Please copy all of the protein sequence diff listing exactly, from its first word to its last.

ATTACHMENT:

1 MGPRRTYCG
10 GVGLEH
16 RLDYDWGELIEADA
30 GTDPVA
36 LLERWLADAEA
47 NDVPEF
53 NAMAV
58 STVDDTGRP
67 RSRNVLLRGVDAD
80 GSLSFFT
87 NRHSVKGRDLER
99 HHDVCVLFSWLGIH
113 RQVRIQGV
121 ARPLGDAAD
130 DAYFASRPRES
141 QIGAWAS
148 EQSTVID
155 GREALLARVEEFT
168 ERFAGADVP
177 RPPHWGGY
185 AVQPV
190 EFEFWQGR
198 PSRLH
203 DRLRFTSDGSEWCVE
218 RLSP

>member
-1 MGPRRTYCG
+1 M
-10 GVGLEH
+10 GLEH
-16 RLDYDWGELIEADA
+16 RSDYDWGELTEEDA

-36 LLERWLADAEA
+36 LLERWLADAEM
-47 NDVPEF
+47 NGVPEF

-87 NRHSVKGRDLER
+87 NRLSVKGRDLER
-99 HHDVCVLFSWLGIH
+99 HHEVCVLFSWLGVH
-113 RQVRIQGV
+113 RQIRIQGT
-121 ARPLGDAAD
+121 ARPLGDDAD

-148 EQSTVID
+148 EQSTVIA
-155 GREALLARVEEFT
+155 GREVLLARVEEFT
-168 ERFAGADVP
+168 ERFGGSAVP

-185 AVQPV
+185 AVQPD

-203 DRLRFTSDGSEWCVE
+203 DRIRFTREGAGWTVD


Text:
1 MGPRRTYCG
10 GVGLEH
16 RLDYDWGELIEADA
30 GTDPVA
36 LLERWLADAEA
47 NDVPEF
53 NAMAV
58 STVDDTGRP
67 RSRNVLLRGVDAD
80 GSLSFFT
87 NRHSVKGRDLER
99 HHDVCVLFSWLGIH
113 RQVRIQGV
121 ARPLGDAAD
130 DAYFASRPRES
141 QIGAWAS
148 EQSTVID
155 GREALLARVEEFT
168 ERFAGADVP
177 RPPHWGGY
185 AVQPV
190 EFEFWQGR
198 PSRLH
203 DRLRFTSDGSEWCVE
218 RLSP

>member
-1 MGPRRTYCG
+1 M
-10 GVGLEH
+10 GLEH
-16 RLDYDWGELIEADA
+16 RSDYDWGELTEEDA

-36 LLERWLADAEA
+36 LLERWLADAEM
-47 NDVPEF
+47 NGVPEF

-87 NRHSVKGRDLER
+87 NRLSVKGRDLER
-99 HHDVCVLFSWLGIH
+99 HHEVCVLFSWLGVH
-113 RQVRIQGV
+113 RQIRIQGT
-121 ARPLGDAAD
+121 ARPLGDDAD

-148 EQSTVID
+148 EQSTVIA
-155 GREALLARVEEFT
+155 GREVLLARVEEFT
-168 ERFAGADVP
+168 ERFGGSAVP

-185 AVQPV
+185 AVQPD

-203 DRLRFTSDGSEWCVE
+203 DRIRFTREGAGWTVD